They’re just about everywhere we are. The grocery store. The movie theater. At parties. Our cars even have places specifically designed to hold them. They are soft drinks and a recent Gallup poll found that for 48% of Americans, they are a part of their everyday life. In fact, the poll also found that the average amount of soft drinks consumed daily was 2.6 glasses.
Simply stated, we love our soft drinks. Too bad they don’t love us back. It is an unfortunate fact that soft drinks are detrimental to both our overall and oral health. They have been found to contribute to a variety of medical conditions, such as obesity and type-2 diabetes to name a couple. Not only that, but soft drinks are also extremely destructive to your teeth and put you at an increased risk for developing tooth decay.
You can probably guess that the reason soft drinks are bad for you is because they contain sugar. In fact, this is one reason why soft drinks are bad for your teeth, but it isn’t the only reason. We’ll get to the second reason in a bit. Even if you realize that sugar is bad for your teeth, do you know why this is?
It is not necessarily sugar on its own that is bad for your teeth, but what the sugar does. Sugar serves as a food source for the thousands of decay-causing bacteria in your mouth. Although some of this bacteria is removed with regular brushing and flossing, they tend to accumulate in places you may miss. After the bacteria feasts upon the sugar, they excrete an acidic waste product directly on the surface of your teeth. The regular consumption of soft drinks means that bacteria are being provided with enough sugar to survive and multiply.
The acids produced by bacteria are harmful to the enamel and will cause it to erode over time. This is ultimately how cavities form. However, acid does not only come from bacterial excretions. In fact, acid is the second reason why soft drinks are bad for your teeth. Most soft drinks, especially sodas, contain tartaric, phosphoric, or citric acids. This means that the soft drink itself will start to erode your enamel before the bacteria even starts. Even sugar-free soft drinks contain harmful acids and are still considered to be bad for your teeth.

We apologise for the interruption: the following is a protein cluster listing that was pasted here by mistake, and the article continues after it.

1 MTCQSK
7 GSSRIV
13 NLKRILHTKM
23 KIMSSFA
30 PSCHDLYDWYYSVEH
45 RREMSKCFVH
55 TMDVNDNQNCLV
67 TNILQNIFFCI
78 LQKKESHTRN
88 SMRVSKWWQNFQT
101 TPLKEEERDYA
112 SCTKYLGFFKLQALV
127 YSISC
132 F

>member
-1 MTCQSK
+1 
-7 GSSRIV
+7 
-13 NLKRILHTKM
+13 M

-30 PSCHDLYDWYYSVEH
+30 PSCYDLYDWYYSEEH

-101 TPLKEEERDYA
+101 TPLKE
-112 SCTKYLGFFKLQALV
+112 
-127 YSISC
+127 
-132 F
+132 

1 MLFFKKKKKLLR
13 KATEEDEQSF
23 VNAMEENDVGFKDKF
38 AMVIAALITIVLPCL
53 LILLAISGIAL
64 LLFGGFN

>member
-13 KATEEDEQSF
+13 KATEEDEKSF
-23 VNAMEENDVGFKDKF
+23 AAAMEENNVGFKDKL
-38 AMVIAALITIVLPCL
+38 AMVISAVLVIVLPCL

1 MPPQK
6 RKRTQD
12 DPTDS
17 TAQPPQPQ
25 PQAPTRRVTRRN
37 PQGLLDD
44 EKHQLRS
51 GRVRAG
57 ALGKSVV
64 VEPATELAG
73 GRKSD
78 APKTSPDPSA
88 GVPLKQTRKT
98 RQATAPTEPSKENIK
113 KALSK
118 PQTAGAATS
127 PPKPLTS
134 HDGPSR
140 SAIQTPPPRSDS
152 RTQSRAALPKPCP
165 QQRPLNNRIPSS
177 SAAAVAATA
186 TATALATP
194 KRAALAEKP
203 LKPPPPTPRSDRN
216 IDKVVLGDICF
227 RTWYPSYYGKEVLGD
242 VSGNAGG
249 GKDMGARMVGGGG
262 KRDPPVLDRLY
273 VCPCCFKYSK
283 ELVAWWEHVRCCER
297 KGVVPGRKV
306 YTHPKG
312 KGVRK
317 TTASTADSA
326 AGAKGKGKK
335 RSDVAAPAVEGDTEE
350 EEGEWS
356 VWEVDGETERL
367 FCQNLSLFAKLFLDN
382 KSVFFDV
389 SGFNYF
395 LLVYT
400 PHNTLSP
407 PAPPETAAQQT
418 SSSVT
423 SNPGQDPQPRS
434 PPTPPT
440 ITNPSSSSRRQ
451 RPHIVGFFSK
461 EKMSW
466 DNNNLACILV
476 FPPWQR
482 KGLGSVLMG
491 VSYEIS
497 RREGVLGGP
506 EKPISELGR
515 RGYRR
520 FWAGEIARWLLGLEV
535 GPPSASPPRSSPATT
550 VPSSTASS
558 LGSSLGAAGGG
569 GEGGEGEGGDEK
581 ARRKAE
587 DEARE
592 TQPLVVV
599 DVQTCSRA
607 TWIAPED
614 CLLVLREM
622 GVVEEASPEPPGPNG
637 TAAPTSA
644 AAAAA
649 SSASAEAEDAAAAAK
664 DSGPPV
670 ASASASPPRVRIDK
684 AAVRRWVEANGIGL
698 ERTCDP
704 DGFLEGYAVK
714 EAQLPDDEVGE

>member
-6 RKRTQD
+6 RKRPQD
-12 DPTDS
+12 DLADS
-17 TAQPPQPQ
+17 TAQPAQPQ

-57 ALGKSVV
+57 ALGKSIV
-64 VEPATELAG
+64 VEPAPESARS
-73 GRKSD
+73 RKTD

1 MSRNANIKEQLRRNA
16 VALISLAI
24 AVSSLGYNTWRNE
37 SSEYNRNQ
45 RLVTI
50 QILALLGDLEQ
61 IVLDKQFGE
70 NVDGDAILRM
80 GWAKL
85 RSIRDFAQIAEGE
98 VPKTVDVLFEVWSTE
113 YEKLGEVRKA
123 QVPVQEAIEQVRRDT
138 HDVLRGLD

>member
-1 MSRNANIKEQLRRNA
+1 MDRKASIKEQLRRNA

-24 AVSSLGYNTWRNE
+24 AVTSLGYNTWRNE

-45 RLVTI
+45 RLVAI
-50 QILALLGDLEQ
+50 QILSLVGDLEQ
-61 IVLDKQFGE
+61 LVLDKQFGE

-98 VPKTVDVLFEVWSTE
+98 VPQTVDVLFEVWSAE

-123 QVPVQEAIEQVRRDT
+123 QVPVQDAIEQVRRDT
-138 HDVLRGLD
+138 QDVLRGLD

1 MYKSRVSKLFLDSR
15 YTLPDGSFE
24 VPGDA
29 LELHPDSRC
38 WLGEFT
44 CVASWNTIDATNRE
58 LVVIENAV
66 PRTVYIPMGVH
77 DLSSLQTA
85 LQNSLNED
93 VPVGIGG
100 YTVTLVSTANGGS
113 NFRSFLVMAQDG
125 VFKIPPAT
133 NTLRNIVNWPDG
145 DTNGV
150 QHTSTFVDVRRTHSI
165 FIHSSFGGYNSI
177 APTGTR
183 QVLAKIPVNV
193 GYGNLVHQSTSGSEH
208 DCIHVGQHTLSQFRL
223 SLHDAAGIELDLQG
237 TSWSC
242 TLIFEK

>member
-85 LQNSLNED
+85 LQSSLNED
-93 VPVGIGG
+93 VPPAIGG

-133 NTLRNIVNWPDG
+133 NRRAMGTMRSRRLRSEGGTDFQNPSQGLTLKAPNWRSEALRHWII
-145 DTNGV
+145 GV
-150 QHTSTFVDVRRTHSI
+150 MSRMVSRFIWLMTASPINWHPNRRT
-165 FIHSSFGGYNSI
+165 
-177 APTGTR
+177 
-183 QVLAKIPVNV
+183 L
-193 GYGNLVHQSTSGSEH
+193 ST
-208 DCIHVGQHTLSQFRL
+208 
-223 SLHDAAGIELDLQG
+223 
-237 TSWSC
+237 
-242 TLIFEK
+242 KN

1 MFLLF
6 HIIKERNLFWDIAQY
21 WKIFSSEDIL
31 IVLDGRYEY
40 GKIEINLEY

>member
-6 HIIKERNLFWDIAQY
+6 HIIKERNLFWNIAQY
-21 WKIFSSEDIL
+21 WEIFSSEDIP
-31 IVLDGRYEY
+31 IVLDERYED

Since soft drinks are so detrimental to your oral and overall health, the best recommendation is simply to stop drinking them. However, this is not always a realistic goal for many people. Therefore, here are some things you can do to reduce the risks associated with soft drinks:
The next best thing to eliminating soft drinks altogether is to at least reduce the amount of soft drinks you consume on a daily basis. Instead, try drinking more water or even milk.
Your teeth are being attacked by acid and sugar from the first sip to about 20-30 minutes after you finish drinking. With that being said, drinking faster decreases the amount of time your teeth are actively being attacked by acid. Conversely, drinking slower can result in more damage.
Use a Straw
A straw is a good way to manage the flow of your beverage in order to reduce the amount of contact that acids and sugars have with the surface of your teeth.
Flush with Water
After you are done drinking your soft drink, flushing your mouth with water or milk can help minimize some of the damage by washing away some of the acids and sugars.
See Your Dentist
Regular dental exams and cleanings are important for everyone, however they are even more important when you have an increased risk of developing tooth decay. Having your teeth cleaned regularly removes excess bacteria from your mouth to minimize the risk of tooth decay.
Overall, soft drinks will continue to haunt us everywhere. Their availability combined with their acid and sugar content make them a threat to your oral health. Although certain things like limiting consumption, drinking quickly, using a straw, flushing with water, and regular dental visits can help decrease some of the damage soft drinks cause, they still put your oral health at risk.